Magazine article Geographical

Another World: Jo Sargent Visits the Auvergne, France, and Discovers a Region Distinct from the Rest of the Country

Magazine article Geographical

Another World: Jo Sargent Visits the Auvergne, France, and Discovers a Region Distinct from the Rest of the Country

Article excerpt

Located in the heart of the Massif Central, the Auvergne region of France has traditionally maintained a degree of insularity that singles it out from the rest of the country. Indeed, the area has been described as an island surrounded by land.

This feeling of detachment can be ascribed, at least in part, to the fact that, until the 16th century, the Auvergne had its own language, Auvergnat. However, probably more influential is the region's unique landscape--a legacy of its volcanic history--which is characterised by a mix of steep gorges, crater lakes and mineral and thermal springs.

The perfect way to appreciate the region's natural beauty is through a visit to the Auvergne Volcanoes Park. Covering an area of 395,000 hectares, the park comprises three distinct extinct volcanic mountain chains and two volcanic plateaux. The oldest of the areas is the Monts du Cantal, with the younger Monts Dore to the north. Between the mountainous areas are the two high volcanic plateaux of the Artense and the Cezallier. Even further north are the younger Monts Domes, also known as the Chaine des Puys, containing Puy-de-Dome. At 1,468 metres, this is the highest peak in the chain. The puy--French for volcanic summit--can be climbed via a series of paths that become increasingly narrow the higher you go. Once atop the peak, you can circle the crater on foot, or, if you're feeling particularly brave, you can paraglide back down.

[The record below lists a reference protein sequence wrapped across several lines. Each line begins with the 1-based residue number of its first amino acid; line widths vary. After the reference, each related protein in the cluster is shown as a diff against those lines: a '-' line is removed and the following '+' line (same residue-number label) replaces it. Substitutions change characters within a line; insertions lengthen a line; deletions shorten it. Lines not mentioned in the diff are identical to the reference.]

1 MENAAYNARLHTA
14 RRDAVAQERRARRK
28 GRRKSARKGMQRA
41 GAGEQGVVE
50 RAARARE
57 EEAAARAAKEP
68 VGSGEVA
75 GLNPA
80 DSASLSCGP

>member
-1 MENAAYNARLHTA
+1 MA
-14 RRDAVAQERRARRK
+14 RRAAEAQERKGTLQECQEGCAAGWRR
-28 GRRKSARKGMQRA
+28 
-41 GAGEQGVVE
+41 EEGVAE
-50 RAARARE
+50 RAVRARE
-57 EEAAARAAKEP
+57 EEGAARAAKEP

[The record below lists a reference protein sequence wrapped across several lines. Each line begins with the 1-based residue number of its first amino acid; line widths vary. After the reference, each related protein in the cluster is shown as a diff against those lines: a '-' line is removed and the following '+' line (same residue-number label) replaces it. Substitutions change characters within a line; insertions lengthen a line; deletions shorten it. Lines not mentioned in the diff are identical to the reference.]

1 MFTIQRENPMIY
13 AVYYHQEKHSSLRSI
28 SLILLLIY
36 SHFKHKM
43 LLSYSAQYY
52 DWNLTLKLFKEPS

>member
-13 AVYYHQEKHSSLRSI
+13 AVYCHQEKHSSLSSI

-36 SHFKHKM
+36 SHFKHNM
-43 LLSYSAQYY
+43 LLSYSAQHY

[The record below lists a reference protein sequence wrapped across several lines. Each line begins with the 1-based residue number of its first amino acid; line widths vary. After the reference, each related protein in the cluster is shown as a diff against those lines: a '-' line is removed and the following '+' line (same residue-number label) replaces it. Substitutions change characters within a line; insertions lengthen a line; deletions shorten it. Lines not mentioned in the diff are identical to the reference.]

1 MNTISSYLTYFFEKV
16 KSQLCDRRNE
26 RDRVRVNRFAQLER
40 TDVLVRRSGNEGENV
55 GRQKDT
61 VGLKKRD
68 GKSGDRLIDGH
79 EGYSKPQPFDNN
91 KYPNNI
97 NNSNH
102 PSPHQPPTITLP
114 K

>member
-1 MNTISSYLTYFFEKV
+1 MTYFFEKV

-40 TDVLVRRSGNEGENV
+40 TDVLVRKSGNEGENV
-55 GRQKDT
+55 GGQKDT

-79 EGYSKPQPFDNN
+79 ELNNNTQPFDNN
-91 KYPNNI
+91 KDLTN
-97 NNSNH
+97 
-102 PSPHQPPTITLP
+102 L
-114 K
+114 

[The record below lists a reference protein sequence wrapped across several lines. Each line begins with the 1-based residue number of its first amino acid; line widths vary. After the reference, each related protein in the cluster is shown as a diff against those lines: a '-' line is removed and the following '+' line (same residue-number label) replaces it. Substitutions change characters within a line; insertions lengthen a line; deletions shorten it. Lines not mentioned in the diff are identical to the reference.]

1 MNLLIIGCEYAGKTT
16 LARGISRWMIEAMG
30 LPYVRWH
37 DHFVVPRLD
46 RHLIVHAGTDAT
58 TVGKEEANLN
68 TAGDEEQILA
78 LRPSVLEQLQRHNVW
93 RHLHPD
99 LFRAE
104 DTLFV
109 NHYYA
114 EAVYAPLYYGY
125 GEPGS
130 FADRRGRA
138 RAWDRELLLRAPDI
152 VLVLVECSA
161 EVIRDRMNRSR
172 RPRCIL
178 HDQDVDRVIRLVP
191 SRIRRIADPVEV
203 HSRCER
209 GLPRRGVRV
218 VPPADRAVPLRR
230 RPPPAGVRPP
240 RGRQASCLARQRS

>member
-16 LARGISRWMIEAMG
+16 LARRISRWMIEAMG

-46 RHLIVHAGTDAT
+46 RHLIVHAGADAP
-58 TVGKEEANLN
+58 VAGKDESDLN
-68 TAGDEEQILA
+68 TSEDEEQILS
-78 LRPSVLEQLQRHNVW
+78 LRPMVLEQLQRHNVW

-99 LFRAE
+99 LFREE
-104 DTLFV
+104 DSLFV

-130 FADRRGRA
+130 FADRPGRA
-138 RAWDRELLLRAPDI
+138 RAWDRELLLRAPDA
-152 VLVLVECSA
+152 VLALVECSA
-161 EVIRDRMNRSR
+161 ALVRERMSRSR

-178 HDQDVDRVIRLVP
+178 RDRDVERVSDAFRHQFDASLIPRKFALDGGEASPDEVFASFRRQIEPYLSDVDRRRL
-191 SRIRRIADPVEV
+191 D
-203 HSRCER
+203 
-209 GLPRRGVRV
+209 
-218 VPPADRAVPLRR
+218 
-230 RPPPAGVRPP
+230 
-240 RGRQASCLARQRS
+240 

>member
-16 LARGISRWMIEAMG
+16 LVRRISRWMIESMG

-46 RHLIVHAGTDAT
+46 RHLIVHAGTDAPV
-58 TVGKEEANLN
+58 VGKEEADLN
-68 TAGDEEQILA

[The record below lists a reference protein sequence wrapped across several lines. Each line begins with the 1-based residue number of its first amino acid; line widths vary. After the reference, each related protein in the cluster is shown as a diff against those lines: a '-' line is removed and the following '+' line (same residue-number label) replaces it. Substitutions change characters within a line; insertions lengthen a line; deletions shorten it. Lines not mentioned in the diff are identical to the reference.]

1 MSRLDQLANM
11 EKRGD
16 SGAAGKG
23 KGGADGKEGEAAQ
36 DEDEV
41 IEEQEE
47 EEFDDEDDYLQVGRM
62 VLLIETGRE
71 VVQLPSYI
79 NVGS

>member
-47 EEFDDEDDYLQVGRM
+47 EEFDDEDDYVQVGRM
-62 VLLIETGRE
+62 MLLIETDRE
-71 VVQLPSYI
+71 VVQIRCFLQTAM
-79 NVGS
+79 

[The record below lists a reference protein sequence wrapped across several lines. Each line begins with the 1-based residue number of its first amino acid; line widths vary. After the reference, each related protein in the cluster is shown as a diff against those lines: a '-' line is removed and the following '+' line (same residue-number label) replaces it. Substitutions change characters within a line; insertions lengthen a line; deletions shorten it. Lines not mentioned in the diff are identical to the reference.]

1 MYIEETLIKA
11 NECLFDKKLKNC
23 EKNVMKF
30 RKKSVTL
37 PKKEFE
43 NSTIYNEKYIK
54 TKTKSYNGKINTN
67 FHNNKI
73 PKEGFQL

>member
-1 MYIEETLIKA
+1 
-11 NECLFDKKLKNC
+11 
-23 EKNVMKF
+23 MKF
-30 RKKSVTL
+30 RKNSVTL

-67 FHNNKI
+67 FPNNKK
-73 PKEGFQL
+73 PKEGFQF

The Auvergne's volcanic legacy has had a significant impact on the people, culture and produce of the area. The soil found above the calcite and volcanic rock tends to be thicker and richer than the thin, acidic soil found in granite areas. Because of this, the Auvergne has become known as one of the best places for grazing sheep and cattle in France. The mountains around the southwestern village of Salers have been used for grazing since the 13th century. Such is the reputation of the grass today, that land is currently worth ten times as much as it was a decade ago.

Indeed, Salers has its own breed of cattle, which has been native to the region since prehistory. Like the land on which they graze, Salers cows are a prized breed: there are presently 186,000 in France alone, and the breed has been exported as far afield as Siberia, Africa and Canada. …

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